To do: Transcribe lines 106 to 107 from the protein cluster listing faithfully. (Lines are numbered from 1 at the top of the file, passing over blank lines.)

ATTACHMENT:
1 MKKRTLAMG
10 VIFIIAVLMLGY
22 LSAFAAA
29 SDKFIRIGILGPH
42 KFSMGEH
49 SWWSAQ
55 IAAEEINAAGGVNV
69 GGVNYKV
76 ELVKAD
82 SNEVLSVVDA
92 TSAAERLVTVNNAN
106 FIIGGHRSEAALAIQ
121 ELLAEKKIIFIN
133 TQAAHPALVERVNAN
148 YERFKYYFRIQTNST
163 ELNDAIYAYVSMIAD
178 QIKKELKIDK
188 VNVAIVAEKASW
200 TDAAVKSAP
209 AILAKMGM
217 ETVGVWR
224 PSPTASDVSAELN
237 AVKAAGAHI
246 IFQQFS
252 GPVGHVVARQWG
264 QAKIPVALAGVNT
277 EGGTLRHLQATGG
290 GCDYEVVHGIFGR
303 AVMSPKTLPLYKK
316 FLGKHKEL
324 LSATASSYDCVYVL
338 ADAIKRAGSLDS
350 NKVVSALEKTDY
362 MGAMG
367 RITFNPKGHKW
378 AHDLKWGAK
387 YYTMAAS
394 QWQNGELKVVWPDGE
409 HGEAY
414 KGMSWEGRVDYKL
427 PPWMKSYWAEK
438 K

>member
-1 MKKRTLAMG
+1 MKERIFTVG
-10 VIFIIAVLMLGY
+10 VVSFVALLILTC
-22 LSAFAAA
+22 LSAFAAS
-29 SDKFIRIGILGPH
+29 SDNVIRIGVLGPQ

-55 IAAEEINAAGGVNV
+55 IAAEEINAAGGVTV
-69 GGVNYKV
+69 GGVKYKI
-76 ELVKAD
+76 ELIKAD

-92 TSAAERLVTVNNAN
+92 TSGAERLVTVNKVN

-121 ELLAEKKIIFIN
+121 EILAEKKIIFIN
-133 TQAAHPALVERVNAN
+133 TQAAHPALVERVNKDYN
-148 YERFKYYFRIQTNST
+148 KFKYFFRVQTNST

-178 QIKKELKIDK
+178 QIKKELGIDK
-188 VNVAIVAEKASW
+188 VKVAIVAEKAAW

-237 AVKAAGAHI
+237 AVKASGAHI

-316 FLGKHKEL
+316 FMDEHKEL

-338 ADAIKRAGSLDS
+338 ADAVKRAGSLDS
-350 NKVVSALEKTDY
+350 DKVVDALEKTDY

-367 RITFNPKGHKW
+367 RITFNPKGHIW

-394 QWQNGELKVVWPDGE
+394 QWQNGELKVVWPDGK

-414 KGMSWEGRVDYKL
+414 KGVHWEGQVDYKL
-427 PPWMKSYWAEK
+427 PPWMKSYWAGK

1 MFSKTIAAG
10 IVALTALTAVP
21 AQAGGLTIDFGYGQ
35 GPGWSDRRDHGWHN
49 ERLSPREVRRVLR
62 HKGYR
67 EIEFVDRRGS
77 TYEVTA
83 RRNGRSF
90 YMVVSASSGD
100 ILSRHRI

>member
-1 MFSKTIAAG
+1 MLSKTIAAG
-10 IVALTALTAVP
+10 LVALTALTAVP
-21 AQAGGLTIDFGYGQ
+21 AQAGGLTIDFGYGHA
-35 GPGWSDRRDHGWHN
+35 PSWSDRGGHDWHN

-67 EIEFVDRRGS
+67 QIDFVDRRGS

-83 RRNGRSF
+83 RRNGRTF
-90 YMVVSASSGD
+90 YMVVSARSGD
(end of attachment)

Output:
-67 EIEFVDRRGS
+67 QIDFVDRRGS